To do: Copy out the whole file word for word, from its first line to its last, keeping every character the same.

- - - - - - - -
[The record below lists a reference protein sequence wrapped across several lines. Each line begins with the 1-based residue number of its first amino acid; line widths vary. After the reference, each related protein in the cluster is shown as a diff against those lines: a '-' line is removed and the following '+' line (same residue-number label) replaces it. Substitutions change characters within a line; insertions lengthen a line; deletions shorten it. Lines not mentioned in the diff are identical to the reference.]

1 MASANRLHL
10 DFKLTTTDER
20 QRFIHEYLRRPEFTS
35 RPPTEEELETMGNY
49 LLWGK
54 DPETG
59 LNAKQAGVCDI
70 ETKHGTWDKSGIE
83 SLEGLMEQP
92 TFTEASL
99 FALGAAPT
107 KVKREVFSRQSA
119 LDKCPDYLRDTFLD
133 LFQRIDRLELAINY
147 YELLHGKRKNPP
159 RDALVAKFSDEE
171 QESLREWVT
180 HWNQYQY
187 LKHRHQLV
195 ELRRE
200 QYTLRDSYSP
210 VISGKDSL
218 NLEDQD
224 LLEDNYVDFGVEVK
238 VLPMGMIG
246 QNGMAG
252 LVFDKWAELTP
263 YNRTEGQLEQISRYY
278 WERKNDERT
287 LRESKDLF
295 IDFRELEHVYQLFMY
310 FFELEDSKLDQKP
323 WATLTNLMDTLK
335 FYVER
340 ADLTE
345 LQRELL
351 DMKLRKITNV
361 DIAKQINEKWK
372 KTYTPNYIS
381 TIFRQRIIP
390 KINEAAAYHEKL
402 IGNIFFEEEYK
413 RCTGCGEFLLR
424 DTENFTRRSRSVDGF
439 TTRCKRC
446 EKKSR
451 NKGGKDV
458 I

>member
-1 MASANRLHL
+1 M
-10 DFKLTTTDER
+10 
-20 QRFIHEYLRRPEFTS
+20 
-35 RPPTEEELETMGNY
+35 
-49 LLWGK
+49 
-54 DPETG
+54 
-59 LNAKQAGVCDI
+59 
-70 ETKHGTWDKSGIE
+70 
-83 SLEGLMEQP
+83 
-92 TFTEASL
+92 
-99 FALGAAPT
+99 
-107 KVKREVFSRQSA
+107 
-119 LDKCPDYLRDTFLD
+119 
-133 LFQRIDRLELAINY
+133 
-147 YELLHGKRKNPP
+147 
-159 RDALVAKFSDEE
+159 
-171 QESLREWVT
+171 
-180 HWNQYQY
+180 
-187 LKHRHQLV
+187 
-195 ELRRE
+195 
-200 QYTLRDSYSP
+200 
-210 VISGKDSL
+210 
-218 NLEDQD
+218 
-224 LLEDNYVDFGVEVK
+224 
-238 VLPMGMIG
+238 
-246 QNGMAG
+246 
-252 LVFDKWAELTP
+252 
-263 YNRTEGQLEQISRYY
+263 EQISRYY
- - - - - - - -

[The record below lists a reference protein sequence wrapped across several lines. Each line begins with the 1-based residue number of its first amino acid; line widths vary. After the reference, each related protein in the cluster is shown as a diff against those lines: a '-' line is removed and the following '+' line (same residue-number label) replaces it. Substitutions change characters within a line; insertions lengthen a line; deletions shorten it. Lines not mentioned in the diff are identical to the reference.]

1 MASANRLHL
10 DFKLTTTDER
20 QRFIHEYLRRPEFTS
35 RPPTEEELETMGNY
49 LLWGK
54 DPETG
59 LNAKQAGVCDI
70 ETKHGTWDKSGIE
83 SLEGLMEQP
92 TFTEASL
99 FALGAAPT
107 KVKREVFSRQSA
119 LDKCPDYLRDTFLD
133 LFQRIDRLELAINY
147 YELLHGKRKNPP
159 RDALVAKFSDEE
171 QESLREWVT
180 HWNQYQY
187 LKHRHQLV
195 ELRRE
200 QYTLRDSYSP
210 VISGKDSL
218 NLEDQD
224 LLEDNYVDFGVEVK
238 VLPMGMIG
246 QNGMAG
252 LVFDKWAELTP
263 YNRTEGQLEQISRYY
278 WERKNDERT
287 LRESKDLF
295 IDFRELEHVYQLFMY
310 FFELEDSKLDQKP
323 WATLTNLMDTLK
335 FYVER
340 ADLTE
345 LQRELL
351 DMKLRKITNV
361 DIAKQINEKWK
372 KTYTPNYIS
381 TIFRQRIIP
390 KINEAAAYHEKL
402 IGNIFFEEEYK
413 RCTGCGEFLLR
424 DTENFTRRSRSVDGF
439 TTRCKRC
446 EKKSR
451 NKGGKDV
458 I

>member
-1 MASANRLHL
+1 M
-10 DFKLTTTDER
+10 
-20 QRFIHEYLRRPEFTS
+20 
-35 RPPTEEELETMGNY
+35 
-49 LLWGK
+49 
-54 DPETG
+54 
-59 LNAKQAGVCDI
+59 
-70 ETKHGTWDKSGIE
+70 
-83 SLEGLMEQP
+83 
-92 TFTEASL
+92 
-99 FALGAAPT
+99 
-107 KVKREVFSRQSA
+107 
-119 LDKCPDYLRDTFLD
+119 
-133 LFQRIDRLELAINY
+133 
-147 YELLHGKRKNPP
+147 
-159 RDALVAKFSDEE
+159 
-171 QESLREWVT
+171 
-180 HWNQYQY
+180 
-187 LKHRHQLV
+187 
-195 ELRRE
+195 
-200 QYTLRDSYSP
+200 
-210 VISGKDSL
+210 
-218 NLEDQD
+218 
-224 LLEDNYVDFGVEVK
+224 
-238 VLPMGMIG
+238 
-246 QNGMAG
+246 
-252 LVFDKWAELTP
+252 
-263 YNRTEGQLEQISRYY
+263 EQISRYY